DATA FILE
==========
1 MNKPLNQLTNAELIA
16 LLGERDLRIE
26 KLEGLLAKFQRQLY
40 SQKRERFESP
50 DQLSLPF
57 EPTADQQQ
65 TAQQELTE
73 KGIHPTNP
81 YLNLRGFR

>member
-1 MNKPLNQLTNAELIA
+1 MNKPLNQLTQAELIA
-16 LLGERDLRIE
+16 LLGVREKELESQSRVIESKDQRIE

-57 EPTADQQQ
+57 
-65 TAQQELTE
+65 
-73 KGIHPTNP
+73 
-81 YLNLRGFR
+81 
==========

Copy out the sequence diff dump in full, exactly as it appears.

1 MNKPLNQLTNAELIA
16 LLGERDLRIE
26 KLEGLLAKFQRQLY
40 SQKRERFESP
50 DQLSLPF
57 EPTADQQQ
65 TAQQELTE
73 KGIHPTNP
81 YLNLRGFR

>member
-1 MNKPLNQLTNAELIA
+1 MNKPLNQLTQAELIA
-16 LLGERDLRIE
+16 LLGVREKELESQSRVIESKDQRIE

-57 EPTADQQQ
+57 
-65 TAQQELTE
+65 
-73 KGIHPTNP
+73 
-81 YLNLRGFR
+81 